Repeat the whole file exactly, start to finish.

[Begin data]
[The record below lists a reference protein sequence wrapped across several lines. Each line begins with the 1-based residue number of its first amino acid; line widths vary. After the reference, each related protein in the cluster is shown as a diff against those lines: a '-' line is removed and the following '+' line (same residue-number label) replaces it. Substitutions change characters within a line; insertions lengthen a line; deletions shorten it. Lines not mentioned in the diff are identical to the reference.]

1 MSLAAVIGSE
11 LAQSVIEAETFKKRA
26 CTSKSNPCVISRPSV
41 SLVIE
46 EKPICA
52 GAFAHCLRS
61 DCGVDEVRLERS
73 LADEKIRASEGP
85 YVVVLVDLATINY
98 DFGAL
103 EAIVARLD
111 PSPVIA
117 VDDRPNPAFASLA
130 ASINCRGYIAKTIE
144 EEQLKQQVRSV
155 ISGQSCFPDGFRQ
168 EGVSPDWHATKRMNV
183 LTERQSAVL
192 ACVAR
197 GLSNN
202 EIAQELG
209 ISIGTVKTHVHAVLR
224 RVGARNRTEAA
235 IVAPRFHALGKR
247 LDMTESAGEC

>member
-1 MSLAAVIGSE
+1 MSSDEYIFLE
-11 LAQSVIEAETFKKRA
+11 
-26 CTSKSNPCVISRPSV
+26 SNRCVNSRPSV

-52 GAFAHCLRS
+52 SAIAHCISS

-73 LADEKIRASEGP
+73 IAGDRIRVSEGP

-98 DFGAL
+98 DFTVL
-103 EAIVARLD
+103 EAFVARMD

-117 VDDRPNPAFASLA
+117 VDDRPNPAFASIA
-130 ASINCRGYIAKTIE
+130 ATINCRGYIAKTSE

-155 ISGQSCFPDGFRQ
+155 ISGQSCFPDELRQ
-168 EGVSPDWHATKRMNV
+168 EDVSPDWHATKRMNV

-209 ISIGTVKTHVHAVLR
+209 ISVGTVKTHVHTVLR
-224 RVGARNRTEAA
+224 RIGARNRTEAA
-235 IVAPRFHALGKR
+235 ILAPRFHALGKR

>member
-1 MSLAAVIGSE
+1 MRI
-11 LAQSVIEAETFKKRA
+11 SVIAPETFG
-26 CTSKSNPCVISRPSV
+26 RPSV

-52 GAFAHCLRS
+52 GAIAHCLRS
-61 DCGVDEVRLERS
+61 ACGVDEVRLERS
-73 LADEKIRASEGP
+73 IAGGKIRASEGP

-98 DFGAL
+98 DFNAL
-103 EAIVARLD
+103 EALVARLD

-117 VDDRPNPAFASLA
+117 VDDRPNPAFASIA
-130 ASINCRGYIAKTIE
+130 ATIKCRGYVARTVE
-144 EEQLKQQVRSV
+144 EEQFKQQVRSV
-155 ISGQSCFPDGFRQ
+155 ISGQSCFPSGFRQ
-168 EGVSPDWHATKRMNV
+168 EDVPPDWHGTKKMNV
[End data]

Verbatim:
[The record below lists a reference protein sequence wrapped across several lines. Each line begins with the 1-based residue number of its first amino acid; line widths vary. After the reference, each related protein in the cluster is shown as a diff against those lines: a '-' line is removed and the following '+' line (same residue-number label) replaces it. Substitutions change characters within a line; insertions lengthen a line; deletions shorten it. Lines not mentioned in the diff are identical to the reference.]

1 MSLAAVIGSE
11 LAQSVIEAETFKKRA
26 CTSKSNPCVISRPSV
41 SLVIE
46 EKPICA
52 GAFAHCLRS
61 DCGVDEVRLERS
73 LADEKIRASEGP
85 YVVVLVDLATINY
98 DFGAL
103 EAIVARLD
111 PSPVIA
117 VDDRPNPAFASLA
130 ASINCRGYIAKTIE
144 EEQLKQQVRSV
155 ISGQSCFPDGFRQ
168 EGVSPDWHATKRMNV
183 LTERQSAVL
192 ACVAR
197 GLSNN
202 EIAQELG
209 ISIGTVKTHVHAVLR
224 RVGARNRTEAA
235 IVAPRFHALGKR
247 LDMTESAGEC

>member
-1 MSLAAVIGSE
+1 MSSDEYIFLE
-11 LAQSVIEAETFKKRA
+11 
-26 CTSKSNPCVISRPSV
+26 SNRCVNSRPSV

-52 GAFAHCLRS
+52 SAIAHCISS

-73 LADEKIRASEGP
+73 IAGDRIRVSEGP

-98 DFGAL
+98 DFTVL
-103 EAIVARLD
+103 EAFVARMD

-117 VDDRPNPAFASLA
+117 VDDRPNPAFASIA
-130 ASINCRGYIAKTIE
+130 ATINCRGYIAKTSE

-155 ISGQSCFPDGFRQ
+155 ISGQSCFPDELRQ
-168 EGVSPDWHATKRMNV
+168 EDVSPDWHATKRMNV

-209 ISIGTVKTHVHAVLR
+209 ISVGTVKTHVHTVLR
-224 RVGARNRTEAA
+224 RIGARNRTEAA
-235 IVAPRFHALGKR
+235 ILAPRFHALGKR

>member
-1 MSLAAVIGSE
+1 MRI
-11 LAQSVIEAETFKKRA
+11 SVIAPETFG
-26 CTSKSNPCVISRPSV
+26 RPSV

-52 GAFAHCLRS
+52 GAIAHCLRS
-61 DCGVDEVRLERS
+61 ACGVDEVRLERS
-73 LADEKIRASEGP
+73 IAGGKIRASEGP

-98 DFGAL
+98 DFNAL
-103 EAIVARLD
+103 EALVARLD

-117 VDDRPNPAFASLA
+117 VDDRPNPAFASIA
-130 ASINCRGYIAKTIE
+130 ATIKCRGYVARTVE
-144 EEQLKQQVRSV
+144 EEQFKQQVRSV
-155 ISGQSCFPDGFRQ
+155 ISGQSCFPSGFRQ
-168 EGVSPDWHATKRMNV
+168 EDVPPDWHGTKKMNV